Key law career questions
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Below are some of the most commonly asked questions about a career in the law. If you want to ask something not covered here, email your query to firstname.lastname@example.org.
Don’t pursue a legal career for the sake of it; you need to have a strong desire to be a lawyer if you are to succeed. Do you find law interesting? Is there a particular practice area that has already caught your attention? Are you the kind of person who would thrive in a legal environment? The only way to really find out whether law is for you is by doing some quality work experience within and outside of the legal profession.
A number of core skills are needed to be a good lawyer - many of them you can hone during your academic studies and by doing work experience. The core strengths sought by legal recruiters are:
- intellectual ability;
- accuracy/attention to detail;
- commercial awareness (see below); and
- communication skills.
If you have the majority of these, law could be a good option for you!
Law firms often stress that their lawyers need to be ‘commercially aware’. This phrase can cause confusion, as it means different things to different people. However, in essence, it means that commercial lawyers deal with more than just the law. They must understand the client’s business and the market/environment in which it operates, and be proactive in spotting and suggesting ways to avoid potential problems that the client might face. Commercial awareness does not mean the same thing to a student as it will to an experienced businessperson. Nobody expects you to be a veteran of the boardroom; what firms are looking for is a combination of basic knowledge, interest and enthusiasm for commercial matters, and, most importantly, the ability and willingness to ‘think business’.
Law is an intellectually rigorous career, which is why firms and chambers require excellent academics; in fact, many simply won’t look at applicants who have less than a 2.1 degree, and As and Bs at A level. It is therefore absolutely vital that you get the best grades you possibly can.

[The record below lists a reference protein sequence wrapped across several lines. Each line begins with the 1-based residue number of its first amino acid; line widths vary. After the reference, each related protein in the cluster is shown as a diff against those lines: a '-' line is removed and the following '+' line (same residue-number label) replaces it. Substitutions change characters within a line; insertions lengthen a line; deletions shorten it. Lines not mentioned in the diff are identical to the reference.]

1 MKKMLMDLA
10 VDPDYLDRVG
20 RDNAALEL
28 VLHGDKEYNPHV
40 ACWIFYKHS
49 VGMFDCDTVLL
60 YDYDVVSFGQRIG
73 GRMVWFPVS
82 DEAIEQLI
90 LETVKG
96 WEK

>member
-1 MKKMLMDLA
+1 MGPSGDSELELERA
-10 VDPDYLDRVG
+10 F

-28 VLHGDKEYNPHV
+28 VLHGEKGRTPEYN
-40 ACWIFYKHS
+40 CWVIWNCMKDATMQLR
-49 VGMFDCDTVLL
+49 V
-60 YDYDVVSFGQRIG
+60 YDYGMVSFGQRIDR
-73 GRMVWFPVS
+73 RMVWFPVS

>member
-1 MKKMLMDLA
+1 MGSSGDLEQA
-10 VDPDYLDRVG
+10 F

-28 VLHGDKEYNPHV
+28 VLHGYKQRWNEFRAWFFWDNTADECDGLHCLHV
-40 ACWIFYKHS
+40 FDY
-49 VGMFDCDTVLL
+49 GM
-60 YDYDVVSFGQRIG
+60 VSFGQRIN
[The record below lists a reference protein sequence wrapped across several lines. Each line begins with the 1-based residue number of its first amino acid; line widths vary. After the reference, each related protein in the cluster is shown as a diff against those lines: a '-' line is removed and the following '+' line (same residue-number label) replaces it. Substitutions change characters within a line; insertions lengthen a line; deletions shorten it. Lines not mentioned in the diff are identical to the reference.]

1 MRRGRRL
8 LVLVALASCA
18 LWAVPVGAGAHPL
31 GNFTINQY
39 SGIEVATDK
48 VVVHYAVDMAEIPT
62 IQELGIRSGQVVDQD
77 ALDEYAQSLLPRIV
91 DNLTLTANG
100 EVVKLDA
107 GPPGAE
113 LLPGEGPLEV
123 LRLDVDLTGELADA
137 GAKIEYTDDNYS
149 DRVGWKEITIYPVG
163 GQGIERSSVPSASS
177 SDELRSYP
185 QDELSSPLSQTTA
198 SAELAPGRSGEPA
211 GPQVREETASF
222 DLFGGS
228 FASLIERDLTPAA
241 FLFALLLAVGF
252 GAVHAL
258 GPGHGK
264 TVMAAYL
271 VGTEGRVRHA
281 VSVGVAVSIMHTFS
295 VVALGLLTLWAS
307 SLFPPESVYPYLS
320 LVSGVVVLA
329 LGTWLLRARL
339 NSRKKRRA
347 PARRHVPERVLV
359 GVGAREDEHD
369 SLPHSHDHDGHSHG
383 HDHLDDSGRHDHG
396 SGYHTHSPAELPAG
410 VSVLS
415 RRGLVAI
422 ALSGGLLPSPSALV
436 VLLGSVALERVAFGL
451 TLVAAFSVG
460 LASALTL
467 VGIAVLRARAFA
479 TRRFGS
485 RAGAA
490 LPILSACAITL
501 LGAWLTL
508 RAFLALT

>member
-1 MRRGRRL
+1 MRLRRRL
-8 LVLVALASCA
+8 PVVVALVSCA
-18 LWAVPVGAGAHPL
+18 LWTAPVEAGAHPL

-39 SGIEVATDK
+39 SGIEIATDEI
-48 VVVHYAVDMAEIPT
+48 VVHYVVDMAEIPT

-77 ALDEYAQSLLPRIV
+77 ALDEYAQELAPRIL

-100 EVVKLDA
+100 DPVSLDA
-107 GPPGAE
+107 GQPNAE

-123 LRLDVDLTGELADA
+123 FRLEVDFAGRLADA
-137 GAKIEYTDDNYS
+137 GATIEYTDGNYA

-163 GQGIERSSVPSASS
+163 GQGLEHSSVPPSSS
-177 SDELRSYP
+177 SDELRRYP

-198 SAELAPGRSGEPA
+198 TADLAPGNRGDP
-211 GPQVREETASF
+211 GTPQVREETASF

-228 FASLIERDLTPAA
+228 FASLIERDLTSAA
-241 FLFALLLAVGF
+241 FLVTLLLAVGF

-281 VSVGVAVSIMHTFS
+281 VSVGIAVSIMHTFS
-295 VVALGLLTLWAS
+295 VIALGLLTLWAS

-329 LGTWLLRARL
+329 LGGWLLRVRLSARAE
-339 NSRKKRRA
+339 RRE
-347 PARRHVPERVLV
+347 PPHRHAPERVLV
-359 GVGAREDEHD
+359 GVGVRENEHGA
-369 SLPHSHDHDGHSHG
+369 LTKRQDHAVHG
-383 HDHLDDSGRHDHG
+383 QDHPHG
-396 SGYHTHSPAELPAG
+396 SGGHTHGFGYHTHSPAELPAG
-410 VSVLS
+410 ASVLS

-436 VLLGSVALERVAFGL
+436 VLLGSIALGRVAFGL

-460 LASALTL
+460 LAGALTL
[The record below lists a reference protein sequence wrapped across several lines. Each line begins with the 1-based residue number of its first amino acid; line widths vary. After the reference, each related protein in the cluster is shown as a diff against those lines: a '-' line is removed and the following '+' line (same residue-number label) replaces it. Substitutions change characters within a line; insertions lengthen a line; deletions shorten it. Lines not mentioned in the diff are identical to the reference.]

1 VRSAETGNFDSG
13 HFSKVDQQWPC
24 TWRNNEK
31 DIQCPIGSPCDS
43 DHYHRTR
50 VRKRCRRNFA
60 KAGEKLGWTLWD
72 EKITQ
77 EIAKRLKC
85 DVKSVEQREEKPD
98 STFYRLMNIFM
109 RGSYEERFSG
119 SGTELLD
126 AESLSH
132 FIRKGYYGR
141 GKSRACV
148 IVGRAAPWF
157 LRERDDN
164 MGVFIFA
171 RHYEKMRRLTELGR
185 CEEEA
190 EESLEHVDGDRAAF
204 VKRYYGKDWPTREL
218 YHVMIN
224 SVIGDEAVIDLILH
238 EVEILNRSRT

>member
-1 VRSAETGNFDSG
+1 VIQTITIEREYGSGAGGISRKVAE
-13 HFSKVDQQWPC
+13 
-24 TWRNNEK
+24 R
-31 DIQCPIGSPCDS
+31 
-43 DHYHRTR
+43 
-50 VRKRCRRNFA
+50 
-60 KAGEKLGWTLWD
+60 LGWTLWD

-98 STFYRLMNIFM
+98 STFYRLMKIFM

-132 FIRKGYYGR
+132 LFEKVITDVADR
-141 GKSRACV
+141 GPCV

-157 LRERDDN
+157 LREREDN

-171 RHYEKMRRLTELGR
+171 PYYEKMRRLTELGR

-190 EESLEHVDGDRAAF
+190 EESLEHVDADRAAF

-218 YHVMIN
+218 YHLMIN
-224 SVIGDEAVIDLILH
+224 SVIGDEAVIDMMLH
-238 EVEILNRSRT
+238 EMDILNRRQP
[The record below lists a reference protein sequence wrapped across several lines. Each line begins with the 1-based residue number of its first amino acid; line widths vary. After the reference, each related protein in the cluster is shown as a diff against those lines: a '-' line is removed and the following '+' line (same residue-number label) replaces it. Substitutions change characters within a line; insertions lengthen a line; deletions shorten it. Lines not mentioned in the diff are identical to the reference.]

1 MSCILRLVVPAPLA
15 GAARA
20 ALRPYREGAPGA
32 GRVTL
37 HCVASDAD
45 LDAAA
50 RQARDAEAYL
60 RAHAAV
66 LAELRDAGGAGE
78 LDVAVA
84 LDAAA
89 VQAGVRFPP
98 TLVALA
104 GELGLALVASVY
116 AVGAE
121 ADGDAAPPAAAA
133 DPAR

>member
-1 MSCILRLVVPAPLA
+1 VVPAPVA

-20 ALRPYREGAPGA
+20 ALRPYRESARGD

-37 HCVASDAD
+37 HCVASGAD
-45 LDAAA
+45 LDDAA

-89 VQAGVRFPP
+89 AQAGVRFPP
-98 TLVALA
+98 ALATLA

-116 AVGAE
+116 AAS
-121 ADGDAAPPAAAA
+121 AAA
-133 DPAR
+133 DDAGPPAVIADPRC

Over the past couple of years, the chance to work in the legal profession by way of a legal apprenticeship has become a real option. A small number of firms have started schemes whereby they take on school leavers to work in a role similar to that of a paralegal, as well as receiving on-the-job training that takes them towards a formal qualification. This is something to consider instead of going to university to study law – your reasons for doing so may be financial or the more vocational training might suit you better. See The Law Apprenticeships Guide for more detail.
As above, work placement schemes are a great way to learn more about the profession and many firms run schemes specifically for first years. You can get a comprehensive list of which firms are doing what and when on LawCareers.Net’s work placement deadlines page. But you are not restricted to these structured schemes – you may be able to get a day or two shadowing a trainee or associate simply by writing speculatively to firms/chambers you’re interested in or which are local to you. You should also get involved with any university pro bono schemes or legal advice centres. Even if initially you’re just stuffing envelopes or answering phones, it’s all a valuable introduction to the types of work and client relationships that lawyers are involved with every day.